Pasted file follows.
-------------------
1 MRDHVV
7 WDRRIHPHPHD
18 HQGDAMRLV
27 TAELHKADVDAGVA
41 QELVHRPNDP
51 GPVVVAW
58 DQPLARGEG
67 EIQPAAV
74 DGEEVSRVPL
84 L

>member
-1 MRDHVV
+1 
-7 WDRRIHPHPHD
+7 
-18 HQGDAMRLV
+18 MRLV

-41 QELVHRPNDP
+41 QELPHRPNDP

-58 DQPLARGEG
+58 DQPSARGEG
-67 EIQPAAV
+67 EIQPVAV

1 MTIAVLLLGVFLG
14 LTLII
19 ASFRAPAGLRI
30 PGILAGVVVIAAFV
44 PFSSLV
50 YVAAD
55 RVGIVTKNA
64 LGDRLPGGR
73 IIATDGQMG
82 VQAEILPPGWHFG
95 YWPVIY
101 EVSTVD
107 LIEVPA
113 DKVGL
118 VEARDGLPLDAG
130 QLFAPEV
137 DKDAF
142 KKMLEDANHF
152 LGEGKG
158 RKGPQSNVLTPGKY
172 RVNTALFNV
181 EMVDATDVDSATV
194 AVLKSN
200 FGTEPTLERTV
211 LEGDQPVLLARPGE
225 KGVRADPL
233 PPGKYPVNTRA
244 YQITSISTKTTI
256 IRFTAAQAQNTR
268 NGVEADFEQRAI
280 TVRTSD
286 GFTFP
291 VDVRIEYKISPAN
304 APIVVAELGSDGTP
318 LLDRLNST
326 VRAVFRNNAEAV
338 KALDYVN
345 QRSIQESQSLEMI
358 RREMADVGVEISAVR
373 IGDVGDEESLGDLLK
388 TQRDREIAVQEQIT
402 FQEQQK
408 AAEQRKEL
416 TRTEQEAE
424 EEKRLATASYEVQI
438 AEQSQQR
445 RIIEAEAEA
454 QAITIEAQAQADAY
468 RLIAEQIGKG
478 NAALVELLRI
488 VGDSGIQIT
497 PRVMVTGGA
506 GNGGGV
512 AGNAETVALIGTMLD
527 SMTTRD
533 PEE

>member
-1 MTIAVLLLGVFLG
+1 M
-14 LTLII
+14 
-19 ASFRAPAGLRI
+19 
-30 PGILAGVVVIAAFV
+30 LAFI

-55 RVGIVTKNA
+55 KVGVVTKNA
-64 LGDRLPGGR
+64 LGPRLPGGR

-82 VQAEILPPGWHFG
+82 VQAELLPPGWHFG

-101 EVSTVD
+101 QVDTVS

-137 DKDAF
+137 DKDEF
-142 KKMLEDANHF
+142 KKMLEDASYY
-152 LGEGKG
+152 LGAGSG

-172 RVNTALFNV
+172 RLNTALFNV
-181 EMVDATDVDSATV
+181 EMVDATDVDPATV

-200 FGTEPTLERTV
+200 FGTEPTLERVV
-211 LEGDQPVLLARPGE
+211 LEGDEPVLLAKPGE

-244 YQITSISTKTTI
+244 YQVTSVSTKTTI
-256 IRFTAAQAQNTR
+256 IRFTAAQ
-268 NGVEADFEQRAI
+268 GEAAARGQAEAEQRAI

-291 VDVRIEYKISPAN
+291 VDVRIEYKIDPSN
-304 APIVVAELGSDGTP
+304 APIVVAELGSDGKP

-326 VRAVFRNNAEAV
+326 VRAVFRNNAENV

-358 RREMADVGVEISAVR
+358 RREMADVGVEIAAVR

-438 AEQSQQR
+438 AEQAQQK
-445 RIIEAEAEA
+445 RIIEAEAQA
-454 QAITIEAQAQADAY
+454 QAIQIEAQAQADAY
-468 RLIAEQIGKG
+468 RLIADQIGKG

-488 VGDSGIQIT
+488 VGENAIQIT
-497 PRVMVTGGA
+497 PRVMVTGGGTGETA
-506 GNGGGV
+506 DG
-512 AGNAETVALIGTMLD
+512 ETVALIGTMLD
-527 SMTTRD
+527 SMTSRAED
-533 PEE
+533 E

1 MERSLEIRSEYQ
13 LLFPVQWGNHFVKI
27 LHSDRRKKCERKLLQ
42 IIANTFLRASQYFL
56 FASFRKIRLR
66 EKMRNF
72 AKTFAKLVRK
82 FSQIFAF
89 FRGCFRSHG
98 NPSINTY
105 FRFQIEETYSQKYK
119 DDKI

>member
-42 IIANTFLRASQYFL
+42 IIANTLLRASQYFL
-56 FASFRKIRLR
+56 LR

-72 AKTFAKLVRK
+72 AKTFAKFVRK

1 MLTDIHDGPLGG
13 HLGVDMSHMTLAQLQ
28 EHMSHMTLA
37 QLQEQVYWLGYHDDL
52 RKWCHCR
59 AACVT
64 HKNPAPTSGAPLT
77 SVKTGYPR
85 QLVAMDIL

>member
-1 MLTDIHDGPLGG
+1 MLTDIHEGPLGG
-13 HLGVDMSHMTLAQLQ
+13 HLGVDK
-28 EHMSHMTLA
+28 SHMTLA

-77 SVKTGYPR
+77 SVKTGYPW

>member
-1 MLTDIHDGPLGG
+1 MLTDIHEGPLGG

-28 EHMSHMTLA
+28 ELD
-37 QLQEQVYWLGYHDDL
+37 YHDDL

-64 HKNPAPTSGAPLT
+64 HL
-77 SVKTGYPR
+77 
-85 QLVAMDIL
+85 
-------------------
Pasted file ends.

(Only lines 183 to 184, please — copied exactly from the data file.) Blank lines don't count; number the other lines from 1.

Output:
-1 MLTDIHDGPLGG
+1 MLTDIHEGPLGG